Jason Cundy appeared on ITV’s ‘Good Morning Britain’ and explained his issue with female commentators
Should women commentate on the World Cup?
That was the question ITVâs âGood Morning Britainâ asked this Monday morning.
The answer seems obvious to me â yes.
Former Premier League footballer Jason Cundy sparked controversy on the popular breakfast show when he said womenâs voices were âtoo high pitchedâ for his taste.
The catalyst for the discussion was Vicki Sparksâ history-making shift last week.
The BBC reporter became the first woman to live commentate a menâs World Cup game on British television.
I thought her narration of Portugalâs 1-0 win over Morocco was great â commentators are made to work harder during dull games.
Some were less convinced of her performance, and thatâs fine.
Everyone has their own preferences when it comes individual commentators, be they male or female.
Both BBC and ITV have several male commentators/pundits who I think detract from the viewing experience.
However, those on the other side of the debate prefer male commentators to female because of the pitch of their voice.
This argument seems flawed to me.
Do these same people not watch films with female protagonists?
Do they not listen to audiobooks or podcasts featuring women?
Do they change the channel if the newsreader is a woman?
Do they not speak to women in everyday life?
Surely if the problem is the pitch of their voice, these measures are common practice?
It seems the pitch of a womenâs voice is only an annoyance to these people when placed into a football environment.
That hints at a more complex friction than simply pitch preference.
Many on social media were quick to dismiss the concept of female commentators because Sparksâ voice jarred with them.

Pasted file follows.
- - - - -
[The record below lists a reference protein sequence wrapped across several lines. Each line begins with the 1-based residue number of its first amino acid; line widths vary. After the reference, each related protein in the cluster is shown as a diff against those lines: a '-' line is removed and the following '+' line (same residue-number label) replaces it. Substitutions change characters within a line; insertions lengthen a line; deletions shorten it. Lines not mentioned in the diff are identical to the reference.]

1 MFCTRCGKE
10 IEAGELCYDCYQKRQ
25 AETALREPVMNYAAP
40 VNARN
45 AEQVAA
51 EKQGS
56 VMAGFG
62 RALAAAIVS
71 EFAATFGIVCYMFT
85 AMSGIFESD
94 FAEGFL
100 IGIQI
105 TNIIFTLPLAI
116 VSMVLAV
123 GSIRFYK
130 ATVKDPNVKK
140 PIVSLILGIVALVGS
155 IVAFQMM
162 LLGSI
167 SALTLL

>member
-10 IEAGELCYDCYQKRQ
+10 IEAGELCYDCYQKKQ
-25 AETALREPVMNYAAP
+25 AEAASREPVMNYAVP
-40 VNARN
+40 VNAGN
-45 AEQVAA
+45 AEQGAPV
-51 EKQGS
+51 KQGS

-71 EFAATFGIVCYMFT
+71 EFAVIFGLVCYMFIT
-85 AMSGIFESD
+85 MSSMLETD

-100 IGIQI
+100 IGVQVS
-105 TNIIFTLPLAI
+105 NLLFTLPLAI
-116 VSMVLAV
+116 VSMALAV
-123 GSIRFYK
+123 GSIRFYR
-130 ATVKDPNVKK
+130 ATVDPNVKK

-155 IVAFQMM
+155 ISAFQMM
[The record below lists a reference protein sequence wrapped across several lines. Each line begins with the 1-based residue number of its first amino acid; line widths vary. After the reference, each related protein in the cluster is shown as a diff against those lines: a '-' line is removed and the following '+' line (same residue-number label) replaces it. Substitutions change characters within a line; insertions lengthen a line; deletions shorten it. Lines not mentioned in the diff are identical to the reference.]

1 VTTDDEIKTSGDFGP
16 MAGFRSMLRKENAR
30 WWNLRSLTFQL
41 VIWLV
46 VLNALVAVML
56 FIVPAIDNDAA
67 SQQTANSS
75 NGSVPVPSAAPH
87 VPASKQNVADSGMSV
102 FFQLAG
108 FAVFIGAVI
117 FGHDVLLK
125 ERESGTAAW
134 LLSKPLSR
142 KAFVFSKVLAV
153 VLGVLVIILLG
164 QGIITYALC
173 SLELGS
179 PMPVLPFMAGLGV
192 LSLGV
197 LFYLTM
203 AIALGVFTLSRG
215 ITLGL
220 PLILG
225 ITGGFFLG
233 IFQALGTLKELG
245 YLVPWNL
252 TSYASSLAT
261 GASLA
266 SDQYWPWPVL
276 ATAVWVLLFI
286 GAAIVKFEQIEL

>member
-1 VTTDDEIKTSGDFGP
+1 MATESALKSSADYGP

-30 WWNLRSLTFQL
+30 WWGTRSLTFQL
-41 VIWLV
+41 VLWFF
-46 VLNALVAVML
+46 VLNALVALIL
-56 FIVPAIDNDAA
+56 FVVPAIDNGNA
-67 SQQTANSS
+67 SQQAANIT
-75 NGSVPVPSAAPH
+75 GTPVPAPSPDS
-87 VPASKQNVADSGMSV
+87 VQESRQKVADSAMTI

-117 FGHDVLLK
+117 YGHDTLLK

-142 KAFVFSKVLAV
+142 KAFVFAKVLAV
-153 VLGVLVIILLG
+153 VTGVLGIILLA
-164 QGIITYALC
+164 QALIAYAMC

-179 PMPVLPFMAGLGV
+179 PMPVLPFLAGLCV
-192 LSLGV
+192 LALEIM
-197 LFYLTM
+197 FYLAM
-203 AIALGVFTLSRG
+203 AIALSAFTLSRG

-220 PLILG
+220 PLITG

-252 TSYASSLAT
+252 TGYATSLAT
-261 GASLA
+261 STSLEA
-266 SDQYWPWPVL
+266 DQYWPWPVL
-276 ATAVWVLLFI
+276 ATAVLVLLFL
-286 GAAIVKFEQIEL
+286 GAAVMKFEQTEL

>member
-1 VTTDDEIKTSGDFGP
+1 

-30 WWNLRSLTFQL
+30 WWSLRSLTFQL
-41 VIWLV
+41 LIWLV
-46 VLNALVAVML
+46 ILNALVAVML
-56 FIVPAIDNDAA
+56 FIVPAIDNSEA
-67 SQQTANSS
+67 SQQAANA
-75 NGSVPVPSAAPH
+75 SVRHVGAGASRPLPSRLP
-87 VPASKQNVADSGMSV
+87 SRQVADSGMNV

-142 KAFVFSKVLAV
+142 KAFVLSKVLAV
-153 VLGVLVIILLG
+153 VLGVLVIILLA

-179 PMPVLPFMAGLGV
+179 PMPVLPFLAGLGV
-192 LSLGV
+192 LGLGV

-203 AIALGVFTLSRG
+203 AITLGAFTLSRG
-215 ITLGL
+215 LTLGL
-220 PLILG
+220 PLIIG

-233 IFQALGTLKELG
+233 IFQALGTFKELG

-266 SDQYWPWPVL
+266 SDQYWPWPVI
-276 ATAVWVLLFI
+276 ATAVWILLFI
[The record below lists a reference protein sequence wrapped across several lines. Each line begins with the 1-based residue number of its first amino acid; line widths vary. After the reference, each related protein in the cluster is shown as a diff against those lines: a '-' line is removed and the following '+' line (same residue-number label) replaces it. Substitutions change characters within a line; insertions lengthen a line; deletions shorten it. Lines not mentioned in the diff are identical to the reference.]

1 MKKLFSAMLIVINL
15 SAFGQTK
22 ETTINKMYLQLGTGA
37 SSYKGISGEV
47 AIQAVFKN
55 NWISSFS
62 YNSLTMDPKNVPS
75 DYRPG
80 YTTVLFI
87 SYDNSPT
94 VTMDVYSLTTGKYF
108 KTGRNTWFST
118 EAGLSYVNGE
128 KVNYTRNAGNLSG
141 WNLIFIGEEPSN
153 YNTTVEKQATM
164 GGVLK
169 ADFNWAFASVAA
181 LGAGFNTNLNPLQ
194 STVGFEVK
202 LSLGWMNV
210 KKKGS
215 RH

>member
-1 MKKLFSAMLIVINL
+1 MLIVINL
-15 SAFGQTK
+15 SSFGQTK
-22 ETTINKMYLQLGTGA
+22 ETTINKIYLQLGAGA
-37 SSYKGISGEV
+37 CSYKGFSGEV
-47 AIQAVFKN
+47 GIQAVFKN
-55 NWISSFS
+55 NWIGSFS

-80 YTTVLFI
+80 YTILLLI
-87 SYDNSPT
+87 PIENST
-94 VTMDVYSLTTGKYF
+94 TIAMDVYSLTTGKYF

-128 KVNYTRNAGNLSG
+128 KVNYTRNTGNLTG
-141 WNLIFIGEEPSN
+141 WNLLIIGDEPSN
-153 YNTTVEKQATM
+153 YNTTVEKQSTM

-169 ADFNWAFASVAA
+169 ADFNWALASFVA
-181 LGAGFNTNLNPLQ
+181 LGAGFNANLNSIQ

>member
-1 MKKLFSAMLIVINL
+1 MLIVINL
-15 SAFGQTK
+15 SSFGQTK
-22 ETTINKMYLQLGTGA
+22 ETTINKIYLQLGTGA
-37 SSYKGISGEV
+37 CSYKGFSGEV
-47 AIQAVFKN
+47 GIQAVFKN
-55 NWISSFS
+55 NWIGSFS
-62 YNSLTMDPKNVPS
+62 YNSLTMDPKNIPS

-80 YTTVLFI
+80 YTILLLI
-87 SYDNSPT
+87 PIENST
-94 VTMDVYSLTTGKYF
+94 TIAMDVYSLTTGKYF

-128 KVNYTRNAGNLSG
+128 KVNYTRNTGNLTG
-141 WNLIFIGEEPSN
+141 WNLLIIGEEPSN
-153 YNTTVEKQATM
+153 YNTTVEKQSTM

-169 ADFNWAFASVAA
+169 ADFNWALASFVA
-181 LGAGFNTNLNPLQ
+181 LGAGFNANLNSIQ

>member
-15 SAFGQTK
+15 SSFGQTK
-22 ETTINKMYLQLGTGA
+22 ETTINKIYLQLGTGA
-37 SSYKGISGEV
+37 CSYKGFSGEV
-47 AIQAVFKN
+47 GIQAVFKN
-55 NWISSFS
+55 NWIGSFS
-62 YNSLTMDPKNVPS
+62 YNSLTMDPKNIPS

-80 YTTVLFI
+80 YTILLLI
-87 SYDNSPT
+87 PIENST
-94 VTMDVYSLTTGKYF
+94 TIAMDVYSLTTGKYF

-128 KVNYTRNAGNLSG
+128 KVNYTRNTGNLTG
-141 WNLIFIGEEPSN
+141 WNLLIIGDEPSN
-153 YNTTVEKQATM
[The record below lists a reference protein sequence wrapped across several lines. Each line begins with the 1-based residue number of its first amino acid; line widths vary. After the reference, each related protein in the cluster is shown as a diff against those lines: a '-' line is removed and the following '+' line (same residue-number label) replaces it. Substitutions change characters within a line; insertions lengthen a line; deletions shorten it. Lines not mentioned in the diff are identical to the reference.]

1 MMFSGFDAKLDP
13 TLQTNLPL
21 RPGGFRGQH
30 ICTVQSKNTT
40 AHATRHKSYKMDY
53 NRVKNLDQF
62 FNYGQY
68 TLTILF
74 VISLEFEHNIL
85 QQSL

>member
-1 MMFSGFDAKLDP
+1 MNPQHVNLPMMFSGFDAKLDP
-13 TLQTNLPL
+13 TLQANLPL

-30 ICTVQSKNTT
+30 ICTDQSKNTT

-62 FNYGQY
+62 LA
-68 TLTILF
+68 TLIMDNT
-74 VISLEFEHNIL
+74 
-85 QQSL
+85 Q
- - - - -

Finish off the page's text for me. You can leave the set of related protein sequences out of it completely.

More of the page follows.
Is it not unfair to judge half the worldâs population on one womanâs voice?
Mark Lawrensonâs monotonous musings aggravate many, but nobody concludes that menâs voices are too expressionless for football.
Iâd like to think, perhaps naively, that those who oppose Sparksâ presence in the gantry are simply experiencing a common disturbance â unfamiliarity.
Generally speaking, people hate change.
Hopefully, once a womenâs voice is a familiar accompaniment to menâs football, the backlash will evaporate.
Weâve already been made to cringe as Patrice Evra patronised Eni Eluko with a round of applause after she had articulated a fitting summary.
The England Womenâs international has impressed viewers with her informed opinions on punditry duty.
The same canât be said for Evra, who openly admitted to not knowing much about either Benjamin Pavard or Lucas Hernandez.
Youâd think former France left-back Evra would have something interesting on the topic of France left-backs, but no.
The former Man United captainâs contribution has been limited to an anecdote about Cristiano Ronaldo playing Rio Ferdinanad at table tennis, and a bow tie.
Phil Neville felt the need to reiterate Alex Scottâs insight a second after she had finished speaking â as if the show couldnât continue unless her point was either debunked or validated.
BBC and ITV should be commended for employing women in roles usually monopolised by men.
Unfortunately, social media has played host to some unsavoury opinionsâŠ
Thankfully, thereâs plenty of support for the trailblazers as wellâŠ